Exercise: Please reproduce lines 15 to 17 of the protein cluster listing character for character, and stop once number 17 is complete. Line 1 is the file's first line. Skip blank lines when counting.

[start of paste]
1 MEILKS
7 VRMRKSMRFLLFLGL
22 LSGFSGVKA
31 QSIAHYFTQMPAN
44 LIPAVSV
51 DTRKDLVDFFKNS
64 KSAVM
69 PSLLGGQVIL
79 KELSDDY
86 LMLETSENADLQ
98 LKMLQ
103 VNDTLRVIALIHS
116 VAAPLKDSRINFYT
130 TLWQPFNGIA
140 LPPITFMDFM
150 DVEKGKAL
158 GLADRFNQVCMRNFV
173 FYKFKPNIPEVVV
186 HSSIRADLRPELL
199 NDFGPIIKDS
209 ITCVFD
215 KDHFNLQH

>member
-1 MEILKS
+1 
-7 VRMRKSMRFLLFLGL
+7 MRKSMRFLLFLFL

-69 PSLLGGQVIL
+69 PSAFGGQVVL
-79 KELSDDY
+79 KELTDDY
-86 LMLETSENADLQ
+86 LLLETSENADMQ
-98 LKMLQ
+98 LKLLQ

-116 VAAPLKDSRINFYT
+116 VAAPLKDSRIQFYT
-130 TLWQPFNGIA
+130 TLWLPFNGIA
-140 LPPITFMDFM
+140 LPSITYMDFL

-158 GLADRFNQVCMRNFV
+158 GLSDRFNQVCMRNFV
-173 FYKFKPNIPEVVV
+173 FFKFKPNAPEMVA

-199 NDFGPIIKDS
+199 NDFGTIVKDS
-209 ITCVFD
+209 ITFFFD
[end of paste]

140 LPPITFMDFM
150 DVEKGKAL
158 GLADRFNQVCMRNFV